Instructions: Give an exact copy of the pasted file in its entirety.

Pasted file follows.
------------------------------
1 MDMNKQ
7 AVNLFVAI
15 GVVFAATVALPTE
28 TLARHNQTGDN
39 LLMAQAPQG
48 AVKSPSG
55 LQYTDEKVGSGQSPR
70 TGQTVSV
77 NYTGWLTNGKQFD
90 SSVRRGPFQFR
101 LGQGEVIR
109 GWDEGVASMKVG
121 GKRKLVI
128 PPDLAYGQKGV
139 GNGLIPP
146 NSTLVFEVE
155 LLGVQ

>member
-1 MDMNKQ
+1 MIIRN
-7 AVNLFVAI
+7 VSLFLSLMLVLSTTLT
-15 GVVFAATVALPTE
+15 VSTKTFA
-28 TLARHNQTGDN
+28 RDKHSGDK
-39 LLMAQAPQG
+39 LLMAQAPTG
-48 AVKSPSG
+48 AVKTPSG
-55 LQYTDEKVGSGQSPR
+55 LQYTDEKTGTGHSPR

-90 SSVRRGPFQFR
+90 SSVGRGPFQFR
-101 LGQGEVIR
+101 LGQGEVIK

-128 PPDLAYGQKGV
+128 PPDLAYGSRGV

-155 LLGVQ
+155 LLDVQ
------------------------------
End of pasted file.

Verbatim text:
1 MDMNKQ
7 AVNLFVAI
15 GVVFAATVALPTE
28 TLARHNQTGDN
39 LLMAQAPQG
48 AVKSPSG
55 LQYTDEKVGSGQSPR
70 TGQTVSV
77 NYTGWLTNGKQFD
90 SSVRRGPFQFR
101 LGQGEVIR
109 GWDEGVASMKVG
121 GKRKLVI
128 PPDLAYGQKGV
139 GNGLIPP
146 NSTLVFEVE
155 LLGVQ

>member
-1 MDMNKQ
+1 MIIRN
-7 AVNLFVAI
+7 VSLFLSLMLVLSTTLT
-15 GVVFAATVALPTE
+15 VSTKTFA
-28 TLARHNQTGDN
+28 RDKHSGDK
-39 LLMAQAPQG
+39 LLMAQAPTG
-48 AVKSPSG
+48 AVKTPSG
-55 LQYTDEKVGSGQSPR
+55 LQYTDEKTGTGHSPR

-90 SSVRRGPFQFR
+90 SSVGRGPFQFR
-101 LGQGEVIR
+101 LGQGEVIK

-128 PPDLAYGQKGV
+128 PPDLAYGSRGV

-155 LLGVQ
+155 LLDVQ